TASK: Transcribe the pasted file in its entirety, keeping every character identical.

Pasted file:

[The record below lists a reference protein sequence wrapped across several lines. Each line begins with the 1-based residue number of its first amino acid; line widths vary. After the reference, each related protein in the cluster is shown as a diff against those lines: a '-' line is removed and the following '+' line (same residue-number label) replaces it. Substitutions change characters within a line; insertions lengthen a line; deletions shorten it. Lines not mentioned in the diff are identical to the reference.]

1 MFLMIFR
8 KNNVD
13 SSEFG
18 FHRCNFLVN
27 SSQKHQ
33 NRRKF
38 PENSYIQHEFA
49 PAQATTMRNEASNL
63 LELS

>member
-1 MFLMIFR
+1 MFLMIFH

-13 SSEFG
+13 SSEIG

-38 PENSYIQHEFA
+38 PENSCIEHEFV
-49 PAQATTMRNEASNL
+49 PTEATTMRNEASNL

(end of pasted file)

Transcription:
[The record below lists a reference protein sequence wrapped across several lines. Each line begins with the 1-based residue number of its first amino acid; line widths vary. After the reference, each related protein in the cluster is shown as a diff against those lines: a '-' line is removed and the following '+' line (same residue-number label) replaces it. Substitutions change characters within a line; insertions lengthen a line; deletions shorten it. Lines not mentioned in the diff are identical to the reference.]

1 MFLMIFR
8 KNNVD
13 SSEFG
18 FHRCNFLVN
27 SSQKHQ
33 NRRKF
38 PENSYIQHEFA
49 PAQATTMRNEASNL
63 LELS

>member
-1 MFLMIFR
+1 MFLMIFH

-13 SSEFG
+13 SSEIG

-38 PENSYIQHEFA
+38 PENSCIEHEFV
-49 PAQATTMRNEASNL
+49 PTEATTMRNEASNL